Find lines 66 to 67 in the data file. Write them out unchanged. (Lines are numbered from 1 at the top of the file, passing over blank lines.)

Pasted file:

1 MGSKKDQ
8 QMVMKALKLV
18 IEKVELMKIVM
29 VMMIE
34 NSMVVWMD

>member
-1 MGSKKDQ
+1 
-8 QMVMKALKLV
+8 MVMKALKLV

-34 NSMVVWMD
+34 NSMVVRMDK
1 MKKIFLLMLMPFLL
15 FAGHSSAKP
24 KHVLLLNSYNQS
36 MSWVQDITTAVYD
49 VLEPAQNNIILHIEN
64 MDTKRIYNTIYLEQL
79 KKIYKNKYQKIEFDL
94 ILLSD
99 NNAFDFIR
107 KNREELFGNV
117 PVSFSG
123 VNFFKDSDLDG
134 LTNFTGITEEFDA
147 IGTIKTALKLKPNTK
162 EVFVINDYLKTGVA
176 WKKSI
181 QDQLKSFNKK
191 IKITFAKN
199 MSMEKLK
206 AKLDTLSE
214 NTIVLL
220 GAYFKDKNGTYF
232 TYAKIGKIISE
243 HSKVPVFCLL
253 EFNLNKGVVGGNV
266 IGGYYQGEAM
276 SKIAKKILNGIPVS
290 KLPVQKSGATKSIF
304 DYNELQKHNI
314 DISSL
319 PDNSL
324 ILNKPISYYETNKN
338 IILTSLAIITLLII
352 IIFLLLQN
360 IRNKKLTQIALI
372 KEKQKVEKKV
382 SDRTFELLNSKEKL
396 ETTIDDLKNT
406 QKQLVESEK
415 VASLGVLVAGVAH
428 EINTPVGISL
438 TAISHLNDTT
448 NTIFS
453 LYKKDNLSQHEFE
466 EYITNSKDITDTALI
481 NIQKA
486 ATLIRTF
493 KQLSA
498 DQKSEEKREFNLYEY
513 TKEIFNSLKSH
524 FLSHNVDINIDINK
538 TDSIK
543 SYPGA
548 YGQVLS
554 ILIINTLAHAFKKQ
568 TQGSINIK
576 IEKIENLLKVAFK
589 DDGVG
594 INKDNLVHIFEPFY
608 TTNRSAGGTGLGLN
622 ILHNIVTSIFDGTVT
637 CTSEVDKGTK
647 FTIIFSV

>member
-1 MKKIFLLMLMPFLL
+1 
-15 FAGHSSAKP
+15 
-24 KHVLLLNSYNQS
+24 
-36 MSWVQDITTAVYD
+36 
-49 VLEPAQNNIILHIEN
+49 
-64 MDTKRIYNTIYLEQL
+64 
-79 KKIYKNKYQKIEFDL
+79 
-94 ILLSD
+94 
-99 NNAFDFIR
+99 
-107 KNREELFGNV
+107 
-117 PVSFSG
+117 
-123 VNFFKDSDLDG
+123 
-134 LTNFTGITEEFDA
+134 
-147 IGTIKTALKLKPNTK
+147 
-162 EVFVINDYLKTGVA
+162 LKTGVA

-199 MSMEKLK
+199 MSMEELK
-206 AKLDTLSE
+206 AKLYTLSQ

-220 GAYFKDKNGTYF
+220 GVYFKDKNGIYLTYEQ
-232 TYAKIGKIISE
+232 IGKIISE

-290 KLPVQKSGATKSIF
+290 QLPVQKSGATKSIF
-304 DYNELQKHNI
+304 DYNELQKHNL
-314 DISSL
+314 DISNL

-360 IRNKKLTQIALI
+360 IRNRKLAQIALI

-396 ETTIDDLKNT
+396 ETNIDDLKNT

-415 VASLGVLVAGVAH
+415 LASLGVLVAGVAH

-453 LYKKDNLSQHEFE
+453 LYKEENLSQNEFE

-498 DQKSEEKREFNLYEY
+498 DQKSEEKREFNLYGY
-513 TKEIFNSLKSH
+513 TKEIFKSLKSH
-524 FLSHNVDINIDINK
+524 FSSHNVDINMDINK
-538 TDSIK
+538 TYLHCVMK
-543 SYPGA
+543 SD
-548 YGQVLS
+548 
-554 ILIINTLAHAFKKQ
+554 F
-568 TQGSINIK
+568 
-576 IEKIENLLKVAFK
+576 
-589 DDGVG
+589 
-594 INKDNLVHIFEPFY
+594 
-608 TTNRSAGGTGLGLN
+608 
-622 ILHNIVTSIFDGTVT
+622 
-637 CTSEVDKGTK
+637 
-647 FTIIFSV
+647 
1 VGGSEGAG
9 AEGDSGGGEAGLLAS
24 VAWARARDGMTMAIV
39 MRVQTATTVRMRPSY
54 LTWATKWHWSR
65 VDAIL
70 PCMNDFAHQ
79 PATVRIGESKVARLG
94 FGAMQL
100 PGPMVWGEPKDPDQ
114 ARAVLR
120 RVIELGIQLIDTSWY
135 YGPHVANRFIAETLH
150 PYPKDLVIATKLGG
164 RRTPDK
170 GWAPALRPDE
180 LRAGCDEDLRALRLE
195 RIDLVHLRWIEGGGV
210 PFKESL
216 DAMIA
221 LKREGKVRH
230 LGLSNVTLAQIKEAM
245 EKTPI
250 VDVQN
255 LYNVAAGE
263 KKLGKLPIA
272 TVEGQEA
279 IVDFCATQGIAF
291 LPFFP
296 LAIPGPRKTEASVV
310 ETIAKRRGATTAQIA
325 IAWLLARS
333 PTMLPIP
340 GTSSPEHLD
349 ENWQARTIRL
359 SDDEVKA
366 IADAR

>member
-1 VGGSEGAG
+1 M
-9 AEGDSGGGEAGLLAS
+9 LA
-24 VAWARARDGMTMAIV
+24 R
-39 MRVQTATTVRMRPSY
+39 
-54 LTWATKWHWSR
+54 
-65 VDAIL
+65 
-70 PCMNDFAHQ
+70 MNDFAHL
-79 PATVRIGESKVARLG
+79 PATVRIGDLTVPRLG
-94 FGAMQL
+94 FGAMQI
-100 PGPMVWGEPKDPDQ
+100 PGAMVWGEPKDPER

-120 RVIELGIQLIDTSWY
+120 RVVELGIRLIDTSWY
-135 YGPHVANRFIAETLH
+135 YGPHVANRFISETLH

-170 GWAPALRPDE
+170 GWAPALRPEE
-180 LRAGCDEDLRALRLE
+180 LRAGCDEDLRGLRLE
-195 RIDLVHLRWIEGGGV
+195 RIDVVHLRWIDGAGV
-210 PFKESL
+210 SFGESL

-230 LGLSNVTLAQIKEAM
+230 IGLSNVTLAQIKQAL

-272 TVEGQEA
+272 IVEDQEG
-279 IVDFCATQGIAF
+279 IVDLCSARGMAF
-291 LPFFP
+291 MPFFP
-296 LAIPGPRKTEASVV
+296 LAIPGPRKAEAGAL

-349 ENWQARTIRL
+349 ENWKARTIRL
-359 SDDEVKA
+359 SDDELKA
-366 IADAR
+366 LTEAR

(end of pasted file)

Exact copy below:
548 YGQVLS
554 ILIINTLAHAFKKQ